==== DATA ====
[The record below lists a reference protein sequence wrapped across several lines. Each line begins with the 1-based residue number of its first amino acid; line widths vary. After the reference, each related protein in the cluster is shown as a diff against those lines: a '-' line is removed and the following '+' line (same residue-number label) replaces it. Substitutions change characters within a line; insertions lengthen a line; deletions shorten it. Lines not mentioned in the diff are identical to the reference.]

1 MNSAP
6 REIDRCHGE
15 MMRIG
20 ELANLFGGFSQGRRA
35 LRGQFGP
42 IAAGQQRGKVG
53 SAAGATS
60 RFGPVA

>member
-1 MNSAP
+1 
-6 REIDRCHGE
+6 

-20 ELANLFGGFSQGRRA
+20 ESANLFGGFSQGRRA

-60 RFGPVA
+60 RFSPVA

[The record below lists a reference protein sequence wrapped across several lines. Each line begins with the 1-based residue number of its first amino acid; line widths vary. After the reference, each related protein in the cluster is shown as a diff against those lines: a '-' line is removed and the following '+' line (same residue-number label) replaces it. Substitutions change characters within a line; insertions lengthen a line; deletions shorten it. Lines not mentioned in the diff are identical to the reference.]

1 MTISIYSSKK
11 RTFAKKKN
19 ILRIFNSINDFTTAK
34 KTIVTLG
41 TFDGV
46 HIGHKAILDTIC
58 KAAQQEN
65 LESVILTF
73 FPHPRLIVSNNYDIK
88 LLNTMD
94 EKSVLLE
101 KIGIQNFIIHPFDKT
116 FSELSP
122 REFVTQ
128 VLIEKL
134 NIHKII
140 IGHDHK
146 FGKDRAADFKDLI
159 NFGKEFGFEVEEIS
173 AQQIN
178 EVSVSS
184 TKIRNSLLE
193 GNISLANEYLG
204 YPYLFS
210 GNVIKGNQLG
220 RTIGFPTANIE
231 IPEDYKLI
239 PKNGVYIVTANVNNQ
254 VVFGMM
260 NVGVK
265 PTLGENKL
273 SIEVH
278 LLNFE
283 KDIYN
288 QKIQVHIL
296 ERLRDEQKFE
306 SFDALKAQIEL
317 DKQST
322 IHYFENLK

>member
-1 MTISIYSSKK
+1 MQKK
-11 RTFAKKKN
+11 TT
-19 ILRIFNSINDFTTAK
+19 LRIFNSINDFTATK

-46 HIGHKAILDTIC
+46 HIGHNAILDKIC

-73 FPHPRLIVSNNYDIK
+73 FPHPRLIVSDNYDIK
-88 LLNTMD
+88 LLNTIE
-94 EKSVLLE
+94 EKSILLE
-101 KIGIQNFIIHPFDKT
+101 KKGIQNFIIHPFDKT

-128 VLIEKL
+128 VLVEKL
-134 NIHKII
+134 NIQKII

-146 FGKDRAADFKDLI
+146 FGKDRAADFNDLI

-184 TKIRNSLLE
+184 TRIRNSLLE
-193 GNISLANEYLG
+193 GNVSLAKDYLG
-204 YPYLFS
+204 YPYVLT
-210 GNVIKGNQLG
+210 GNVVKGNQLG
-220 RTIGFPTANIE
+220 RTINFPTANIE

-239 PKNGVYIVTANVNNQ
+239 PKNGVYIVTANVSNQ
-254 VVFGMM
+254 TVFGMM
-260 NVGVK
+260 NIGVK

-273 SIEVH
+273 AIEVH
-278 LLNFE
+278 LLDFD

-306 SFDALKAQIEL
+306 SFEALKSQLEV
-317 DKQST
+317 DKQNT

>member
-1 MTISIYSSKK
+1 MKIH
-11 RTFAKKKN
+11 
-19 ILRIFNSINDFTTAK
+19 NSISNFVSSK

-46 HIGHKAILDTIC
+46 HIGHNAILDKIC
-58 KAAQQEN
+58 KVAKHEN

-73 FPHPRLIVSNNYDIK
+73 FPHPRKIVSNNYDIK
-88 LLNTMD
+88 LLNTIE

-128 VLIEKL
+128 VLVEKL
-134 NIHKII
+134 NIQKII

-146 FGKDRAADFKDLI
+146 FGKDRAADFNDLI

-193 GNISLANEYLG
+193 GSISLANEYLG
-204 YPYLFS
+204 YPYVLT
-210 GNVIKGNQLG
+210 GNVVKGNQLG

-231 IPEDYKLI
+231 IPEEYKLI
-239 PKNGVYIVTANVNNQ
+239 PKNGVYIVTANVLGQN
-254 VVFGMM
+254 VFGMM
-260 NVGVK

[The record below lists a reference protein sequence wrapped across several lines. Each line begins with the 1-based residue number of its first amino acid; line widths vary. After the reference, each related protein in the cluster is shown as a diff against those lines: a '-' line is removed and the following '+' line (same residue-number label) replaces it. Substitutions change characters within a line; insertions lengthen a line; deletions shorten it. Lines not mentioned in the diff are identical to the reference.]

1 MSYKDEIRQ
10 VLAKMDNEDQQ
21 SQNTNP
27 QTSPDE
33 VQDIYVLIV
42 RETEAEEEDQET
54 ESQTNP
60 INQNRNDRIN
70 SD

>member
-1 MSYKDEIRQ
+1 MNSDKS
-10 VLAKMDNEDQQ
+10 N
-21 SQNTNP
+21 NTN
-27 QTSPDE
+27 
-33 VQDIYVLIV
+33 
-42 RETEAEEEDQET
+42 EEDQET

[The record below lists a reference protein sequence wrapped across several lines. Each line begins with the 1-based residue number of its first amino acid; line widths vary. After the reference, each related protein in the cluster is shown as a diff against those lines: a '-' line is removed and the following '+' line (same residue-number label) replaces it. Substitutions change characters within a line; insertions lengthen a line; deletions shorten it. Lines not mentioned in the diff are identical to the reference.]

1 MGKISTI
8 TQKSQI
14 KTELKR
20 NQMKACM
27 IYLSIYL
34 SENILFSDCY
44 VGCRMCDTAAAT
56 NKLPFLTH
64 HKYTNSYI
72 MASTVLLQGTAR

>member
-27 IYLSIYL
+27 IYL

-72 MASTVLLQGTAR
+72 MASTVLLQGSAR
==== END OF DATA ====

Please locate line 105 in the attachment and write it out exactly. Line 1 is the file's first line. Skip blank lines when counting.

+317 DKQNT